Jamaican Melissa Dunn Becomes City Commissioner in Lauderhill

Melissa Dunn

Melissa Dunn, who was born in Jamaica, has won her election to Seat 2 on the City Commission of Lauderhill in Florida. A community activist and owner of a small business, Dunne has spent her career in the promotion of economic stimuli, health and wellness, and quality of life matters in South Florida.

Dunn has a sociology degree from Judson College in Marion, Alabama, as well as an MBA from Florida International University. She has been active with the Lauderhill Regional Chamber of Commerce since 2013 and served on its board from 2014 to 2019 and as Board President. She was also a member of the NBC6 Making a Difference Community Action Board, the Visit Lauderhill Advisory Committee, and Prosperity Broward’s Marketing Committee. She is the founder of a mentorship program for Lauderhill high school girls known as the Hibiscus Kids Leadership Academy and has produced the LRCC Women of Distinction Awards from 2014 to 2019, Under the program more than 65 women were recognized for their contributions to the community.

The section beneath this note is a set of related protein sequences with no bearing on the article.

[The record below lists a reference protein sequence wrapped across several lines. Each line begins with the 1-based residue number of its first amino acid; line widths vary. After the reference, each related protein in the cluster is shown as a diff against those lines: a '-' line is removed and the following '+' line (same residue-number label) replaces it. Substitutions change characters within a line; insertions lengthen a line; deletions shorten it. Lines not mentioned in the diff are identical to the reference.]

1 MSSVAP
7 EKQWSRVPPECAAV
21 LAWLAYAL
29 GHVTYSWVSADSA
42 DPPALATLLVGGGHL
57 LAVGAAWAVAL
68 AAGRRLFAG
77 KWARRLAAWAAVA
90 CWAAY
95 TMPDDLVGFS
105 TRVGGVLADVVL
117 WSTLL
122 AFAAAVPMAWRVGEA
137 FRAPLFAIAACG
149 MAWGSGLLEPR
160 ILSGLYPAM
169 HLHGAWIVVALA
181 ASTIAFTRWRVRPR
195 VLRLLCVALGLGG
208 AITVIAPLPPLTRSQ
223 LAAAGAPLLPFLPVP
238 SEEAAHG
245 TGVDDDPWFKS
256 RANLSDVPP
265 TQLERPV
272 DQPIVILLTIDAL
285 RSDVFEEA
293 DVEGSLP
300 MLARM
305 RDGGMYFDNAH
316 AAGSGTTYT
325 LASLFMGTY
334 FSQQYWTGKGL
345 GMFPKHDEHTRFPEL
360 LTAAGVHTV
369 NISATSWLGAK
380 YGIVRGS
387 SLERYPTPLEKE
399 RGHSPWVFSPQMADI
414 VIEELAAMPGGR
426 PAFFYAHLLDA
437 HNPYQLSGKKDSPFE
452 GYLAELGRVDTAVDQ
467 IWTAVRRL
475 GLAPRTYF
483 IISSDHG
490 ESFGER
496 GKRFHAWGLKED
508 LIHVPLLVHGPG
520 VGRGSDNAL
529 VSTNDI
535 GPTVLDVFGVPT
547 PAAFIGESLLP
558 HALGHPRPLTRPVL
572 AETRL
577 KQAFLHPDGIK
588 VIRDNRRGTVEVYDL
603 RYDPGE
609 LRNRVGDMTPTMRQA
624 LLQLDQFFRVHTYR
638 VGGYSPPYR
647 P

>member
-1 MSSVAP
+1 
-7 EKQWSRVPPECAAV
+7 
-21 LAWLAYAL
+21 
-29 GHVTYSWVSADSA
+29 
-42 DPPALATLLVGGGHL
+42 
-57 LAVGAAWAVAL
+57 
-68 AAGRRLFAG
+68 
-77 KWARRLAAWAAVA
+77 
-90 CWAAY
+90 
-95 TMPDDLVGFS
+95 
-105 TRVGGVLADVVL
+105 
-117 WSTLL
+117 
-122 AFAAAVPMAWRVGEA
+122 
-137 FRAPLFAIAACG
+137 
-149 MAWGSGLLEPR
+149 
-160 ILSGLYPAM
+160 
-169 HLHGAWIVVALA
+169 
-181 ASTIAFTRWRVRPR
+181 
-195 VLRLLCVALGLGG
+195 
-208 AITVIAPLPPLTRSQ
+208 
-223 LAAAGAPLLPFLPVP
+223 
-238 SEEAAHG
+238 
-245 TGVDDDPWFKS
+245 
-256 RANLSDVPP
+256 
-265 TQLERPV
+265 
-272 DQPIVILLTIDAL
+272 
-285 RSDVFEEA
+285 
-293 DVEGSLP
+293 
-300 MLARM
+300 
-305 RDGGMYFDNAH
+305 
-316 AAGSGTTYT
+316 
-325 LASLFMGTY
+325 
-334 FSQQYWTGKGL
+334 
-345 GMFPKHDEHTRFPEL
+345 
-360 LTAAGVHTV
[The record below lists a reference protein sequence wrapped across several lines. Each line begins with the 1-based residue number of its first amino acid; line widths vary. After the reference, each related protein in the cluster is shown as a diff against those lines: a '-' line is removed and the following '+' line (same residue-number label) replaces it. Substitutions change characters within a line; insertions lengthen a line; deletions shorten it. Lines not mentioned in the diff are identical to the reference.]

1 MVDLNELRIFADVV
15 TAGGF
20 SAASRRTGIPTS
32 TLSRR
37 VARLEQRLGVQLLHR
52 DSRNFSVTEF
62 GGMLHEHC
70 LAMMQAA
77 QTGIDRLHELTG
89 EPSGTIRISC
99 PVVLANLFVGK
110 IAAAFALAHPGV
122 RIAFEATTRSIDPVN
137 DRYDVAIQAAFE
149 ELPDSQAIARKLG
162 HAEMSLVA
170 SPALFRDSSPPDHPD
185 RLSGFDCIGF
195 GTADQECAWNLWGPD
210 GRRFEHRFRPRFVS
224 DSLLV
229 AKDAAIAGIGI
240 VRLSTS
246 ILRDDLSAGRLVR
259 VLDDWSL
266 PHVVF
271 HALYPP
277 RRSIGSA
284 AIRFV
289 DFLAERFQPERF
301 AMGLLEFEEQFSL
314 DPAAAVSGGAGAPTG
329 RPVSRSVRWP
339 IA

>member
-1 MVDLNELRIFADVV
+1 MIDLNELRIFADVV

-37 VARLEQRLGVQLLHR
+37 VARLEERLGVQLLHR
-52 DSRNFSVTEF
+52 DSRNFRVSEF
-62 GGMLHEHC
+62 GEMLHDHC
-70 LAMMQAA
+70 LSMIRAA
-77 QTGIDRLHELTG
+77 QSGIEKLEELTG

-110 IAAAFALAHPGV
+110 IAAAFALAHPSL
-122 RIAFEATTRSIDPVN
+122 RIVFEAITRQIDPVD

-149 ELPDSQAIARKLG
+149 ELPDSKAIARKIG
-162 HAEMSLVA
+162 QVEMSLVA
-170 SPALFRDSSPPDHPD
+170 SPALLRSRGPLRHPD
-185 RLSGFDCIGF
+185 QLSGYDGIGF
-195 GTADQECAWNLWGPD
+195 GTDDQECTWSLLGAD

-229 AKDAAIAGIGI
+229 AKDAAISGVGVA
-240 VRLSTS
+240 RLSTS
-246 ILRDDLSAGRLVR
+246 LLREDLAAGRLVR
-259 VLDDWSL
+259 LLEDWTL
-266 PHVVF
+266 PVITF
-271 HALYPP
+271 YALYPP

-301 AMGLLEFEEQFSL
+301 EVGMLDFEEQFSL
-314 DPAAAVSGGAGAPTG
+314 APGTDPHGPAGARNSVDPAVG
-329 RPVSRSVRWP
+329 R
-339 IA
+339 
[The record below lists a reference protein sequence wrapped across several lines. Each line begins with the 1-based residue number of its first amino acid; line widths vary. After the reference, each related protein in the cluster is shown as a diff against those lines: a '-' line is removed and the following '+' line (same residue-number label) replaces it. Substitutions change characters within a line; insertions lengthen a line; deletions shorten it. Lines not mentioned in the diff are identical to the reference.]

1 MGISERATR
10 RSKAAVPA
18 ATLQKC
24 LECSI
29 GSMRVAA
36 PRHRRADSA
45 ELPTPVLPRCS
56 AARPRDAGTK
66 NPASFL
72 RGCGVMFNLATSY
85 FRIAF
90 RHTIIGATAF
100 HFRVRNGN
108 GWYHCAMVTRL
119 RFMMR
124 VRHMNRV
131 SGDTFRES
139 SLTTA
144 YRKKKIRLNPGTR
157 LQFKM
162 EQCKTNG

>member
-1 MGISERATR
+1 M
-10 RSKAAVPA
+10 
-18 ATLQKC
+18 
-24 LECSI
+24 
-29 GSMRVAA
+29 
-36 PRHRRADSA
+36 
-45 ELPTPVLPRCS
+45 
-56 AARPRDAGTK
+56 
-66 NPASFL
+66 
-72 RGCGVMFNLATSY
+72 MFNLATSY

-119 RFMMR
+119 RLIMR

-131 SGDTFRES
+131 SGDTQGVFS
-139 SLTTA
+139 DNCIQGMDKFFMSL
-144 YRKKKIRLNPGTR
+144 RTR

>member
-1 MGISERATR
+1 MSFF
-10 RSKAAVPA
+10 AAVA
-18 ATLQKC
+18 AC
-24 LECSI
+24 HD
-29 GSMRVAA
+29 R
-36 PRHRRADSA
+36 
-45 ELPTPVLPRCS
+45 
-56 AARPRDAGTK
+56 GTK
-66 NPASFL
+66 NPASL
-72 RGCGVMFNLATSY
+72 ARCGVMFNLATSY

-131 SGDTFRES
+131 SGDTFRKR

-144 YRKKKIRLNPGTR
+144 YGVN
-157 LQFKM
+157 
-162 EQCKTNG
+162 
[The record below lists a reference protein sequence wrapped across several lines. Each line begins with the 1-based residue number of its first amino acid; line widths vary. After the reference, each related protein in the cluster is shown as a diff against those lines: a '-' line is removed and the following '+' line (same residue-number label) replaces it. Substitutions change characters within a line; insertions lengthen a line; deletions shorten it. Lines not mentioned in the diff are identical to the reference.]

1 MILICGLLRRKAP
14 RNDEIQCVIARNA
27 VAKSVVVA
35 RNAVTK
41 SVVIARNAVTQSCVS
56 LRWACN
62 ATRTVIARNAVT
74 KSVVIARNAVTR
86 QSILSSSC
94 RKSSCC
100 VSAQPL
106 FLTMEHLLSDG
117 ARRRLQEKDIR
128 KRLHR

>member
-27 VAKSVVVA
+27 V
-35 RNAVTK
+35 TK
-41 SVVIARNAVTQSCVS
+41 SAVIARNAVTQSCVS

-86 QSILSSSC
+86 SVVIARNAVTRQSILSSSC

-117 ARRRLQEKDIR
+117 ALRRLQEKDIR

Dunn was raised in Jamaica by her paternal grandmother, who she credits with teaching her the value of hard work, family, and community. At the age of 10, she came to the United States to live with her mother and stepfather, who was in the US Army. As a military dependent she was lucky enough to live in many places around the world, but now says there was nothing better than living “in our beautiful city of Lauderhill.” She learned about service to others, leadership, discipline, and “the art of getting things done” from an early age, and the experiences she had as a young person contributed to her current focus on working for her community.

Dunn’s career has included extensive work with health care industry entities, including the Florida Medical Center, Northwest Medical Center, Cleveland Clinic, and the American Cancer Society. While at the Society, she had responsibility for bringing stakeholders like regional health care systems, government agencies, and community leaders together to raise the number of cancer screenings performed at local hospitals and to increase volunteerism.

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